Roland Leonhardt, 77, became an Eminent Farmer for South Dakota in 1981. Although “retired,” the Oldham, South Dakota, man still farms about 600 acres besides enjoying a full schedule of public service activities.
Leonhardt says the most satisfying public service work in his long career has been aimed at conserving the soil.
His interest in this valuable natural resource began at a time when “…our top soil had the habit of changing locations every few days,” and he remembers well the dark afternoon of Sunday, November 11, 1933, when dust changed day into night.
“People used to think we had such wonderful soil that we’d never be able to wear it out and never need to fertilize it,” he says, “but that was at a time when people only had to move onward if fresh land was necessary.”
A second important trend in Leonhardt’s life has been his interest and aptitude for mechanical innovation. Blacksmithing, for example, was one of his childhood interests, and it led him to attend South Dakota State College for two years of training in mechanical arts after graduation from high school.
He put those mechanical skills to good use in all the years which followed his training, and he has developed a number of labor-saving devices, many of which are still in use on his farm. Among these are a Farmall tractor converted into an effective hay-mover, a device for rolling up barbed wire which is tractor-mounted and powered, and, earlier, a milking machine.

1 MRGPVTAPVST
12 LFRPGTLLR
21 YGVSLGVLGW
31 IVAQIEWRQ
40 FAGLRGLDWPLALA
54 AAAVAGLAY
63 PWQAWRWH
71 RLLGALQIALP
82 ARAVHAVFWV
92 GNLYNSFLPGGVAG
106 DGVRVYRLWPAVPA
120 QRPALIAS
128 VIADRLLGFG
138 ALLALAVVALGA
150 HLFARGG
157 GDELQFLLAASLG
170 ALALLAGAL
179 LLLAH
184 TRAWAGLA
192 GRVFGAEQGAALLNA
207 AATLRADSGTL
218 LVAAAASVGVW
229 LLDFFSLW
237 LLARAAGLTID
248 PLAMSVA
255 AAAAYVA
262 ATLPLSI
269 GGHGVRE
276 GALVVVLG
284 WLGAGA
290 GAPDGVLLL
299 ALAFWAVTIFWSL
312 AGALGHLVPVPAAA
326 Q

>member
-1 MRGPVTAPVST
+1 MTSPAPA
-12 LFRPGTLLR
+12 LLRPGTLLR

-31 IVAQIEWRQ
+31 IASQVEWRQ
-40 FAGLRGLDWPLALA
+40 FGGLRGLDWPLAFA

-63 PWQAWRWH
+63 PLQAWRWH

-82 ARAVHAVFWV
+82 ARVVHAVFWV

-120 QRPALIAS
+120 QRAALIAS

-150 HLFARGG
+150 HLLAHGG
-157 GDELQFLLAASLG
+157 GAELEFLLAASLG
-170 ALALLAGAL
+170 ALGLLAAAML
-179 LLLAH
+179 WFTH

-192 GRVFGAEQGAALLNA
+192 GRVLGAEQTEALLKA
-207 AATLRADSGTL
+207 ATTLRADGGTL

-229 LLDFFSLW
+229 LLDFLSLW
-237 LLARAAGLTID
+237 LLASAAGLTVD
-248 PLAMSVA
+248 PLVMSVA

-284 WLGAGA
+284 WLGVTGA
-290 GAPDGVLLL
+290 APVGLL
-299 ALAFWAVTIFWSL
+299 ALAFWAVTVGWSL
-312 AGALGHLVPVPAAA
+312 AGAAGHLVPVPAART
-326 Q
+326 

Leonhardt found the chore of hand-cranking his conveyor-elevator tiresome, so he re-cycled an old set of gears and quite simply mechanized the entire process with tractor PTO power.
Still active despite his 51 years as a farmer, Leonhardt views the future of agriculture with some caution because of current inflation levels and high interest rates. He is especially sensitive to the impact these forces have on young farmers attempting to start operations of their own.
But that interest in the public good is just one of many concerns which occupy his time and thoughts. He explains that his decision to serve his fellow man crystallized with an experience he had as a young man growing up in the Cavour, South Dakota, area.
A speaker appeared one night at a meeting of a young persons’ Christian association of which he was a member. “And I can quote that speaker even yet,” he said.
The speaker told Leonhardt and the other young people that “…service to your community is the price you pay for the space you occupy.”
Literally dozens of causes and rural organizations have since benefited from the impression made on that young man who now has become South Dakota’s 1981 Eminent Farmer.